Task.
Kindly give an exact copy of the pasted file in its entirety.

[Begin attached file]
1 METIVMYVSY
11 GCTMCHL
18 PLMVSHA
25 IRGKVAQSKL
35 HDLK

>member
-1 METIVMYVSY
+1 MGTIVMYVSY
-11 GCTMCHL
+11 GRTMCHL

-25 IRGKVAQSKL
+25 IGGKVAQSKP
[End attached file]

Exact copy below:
1 METIVMYVSY
11 GCTMCHL
18 PLMVSHA
25 IRGKVAQSKL
35 HDLK

>member
-1 METIVMYVSY
+1 MGTIVMYVSY
-11 GCTMCHL
+11 GRTMCHL

-25 IRGKVAQSKL
+25 IGGKVAQSKP